Today we took our little Renault Twingo all around the island, seeing what strange attractions are in the west and northeast of New Caledonia. While we found some interesting things, such as strange black cliffs near Hienghène, cute roadside fruit stands, and an old World War II US air base, we found most of the scenery simply pleasant rather than wonderful--and not as weird and fascinating as the landscapes east and south of Nouméa.

Starting early, we gobbled down a quick breakfast and headed north along the western side of the island. The landscape was primarily flat to rolling, with the island's mountainous backbone rising abruptly to the east. Most of the first couple of hours to Bourail were uneventful, though we did stop in La Foa and gaze at a bridge built by students of Eiffel, and for a bit at Pierced Rock just south of Bourail.
Bourail itself--the island's second largest city--is tiny, with just a single main street lined with shops. After getting fuel, we headed east over the mountains on a windy road, climbing into greener country with lots of vines and bananas. We started to see the first roadside fruit stands--simple affairs with a shelf and a honesty box for you to pay up. A couple of hours later, we were on the east coast. Surprisingly, I was under the impression that the eastern side of the island would be very green and overgrown, much as the windward side of most Hawaiian islands are. But it wasn't, except just along the beach: the hillsides above were covered in tea tree (melaleuca) woodlands. Sure, it looks like the South Pacific--as long as you don't look up from the coconut palms and hibiscus along the beach!
The people certainly had changed along the east coast, though: no more Europeans. Everyone was Kanak, and this being Sunday there were some folks in Sunday dress, but many more in just the singlet/shorts/thongs outfit, sitting under trees just hanging out, having a picnic. Almost everyone waved to us as we went by... we were just about the only car on the road.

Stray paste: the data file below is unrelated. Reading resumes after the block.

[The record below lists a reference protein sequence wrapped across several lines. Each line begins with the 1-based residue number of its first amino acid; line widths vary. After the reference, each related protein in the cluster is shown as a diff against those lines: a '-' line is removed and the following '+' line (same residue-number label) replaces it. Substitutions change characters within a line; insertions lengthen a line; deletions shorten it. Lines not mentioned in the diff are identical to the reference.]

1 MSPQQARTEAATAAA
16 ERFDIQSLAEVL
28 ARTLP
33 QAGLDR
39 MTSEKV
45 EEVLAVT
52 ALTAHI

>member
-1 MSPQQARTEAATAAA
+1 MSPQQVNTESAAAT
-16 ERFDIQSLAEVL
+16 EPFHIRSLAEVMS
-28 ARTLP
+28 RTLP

We were getting hungry, so we stopped at the sad and lonely Club Med just outside of Hienghène. I thought all Club Med's were lush extravagant affairs, but this one was just not that expansive--a few beach huts and a central room. We were thinking about eating lunch there, but couldn't figure out their buffet prices. The people at the restaurant couldn't speak English (a surprise at Club Med), so they wrote down prices and spoke French. We understood what they were saying, but it didn't make sense: 2400XPF for cold buffet, 3400 for everything, 2800 for hot and cold buffet, and another option for salad and cold buffet. Fine--but it wasn't obvious what went with what by looking at the food tables. Plus, we just didn't feel like paying 2400XPF (US$18.32) for cold buffet.
We had seen some curious black monolith cliffs surrounding the Club Med, and snapped a few pictures as we headed north towards Hienghène. We still weren't sure which road we'd take--do we take the longer, dirt road along the cliffs of the east coast, or the road over the mountains to the west? The mountains and cliffs did look kind of interesting, but it was warm and humid and honestly I just felt like going back and having a beer. So we drove across on a fairly fancy new road, stopping at a few overlooks here and there.
One surprising thing I found as we drove west were the pine trees that started appearing. They looked liked radiata (or Monterey pine) to me, but I wasn't sure--after all, New Caledonia is in the tropics, and the climate is not at all like Monterey, California. They also had a curious growth pattern: some trees just sent up these amazing long trunk leaders, maybe 5m long or more, densely cloaked with needles. Very strange.
We came down to Koné, and then got on the really fast road to Bouparis. The Lonely Planet book said there was a war memorial, unsigned, about 16km south of Pouembout, so we drove up to the hilltop and looked. It was an old, 1950's concrete style memorial to World War II Allied forces, who used the airfield on the plains below as their main air base for the battle of Guadalcanal. With Anzac day three days before, there were a dozen floral arrangements placed at the memorial. It was very lonely place--you still can see the outlines of the airstrip and the support base some 60 years later. There's absolutely nothing around there, either, not even cattle ranches. Just uncleared melaleuca woodlands.
Quickly driving back, we briefly stopped at the Commonwealth War Cemetery as dusk came upon us, a quiet, contemplative place where some 200 New Zealanders are buried. We then headed back to the hotel and bed.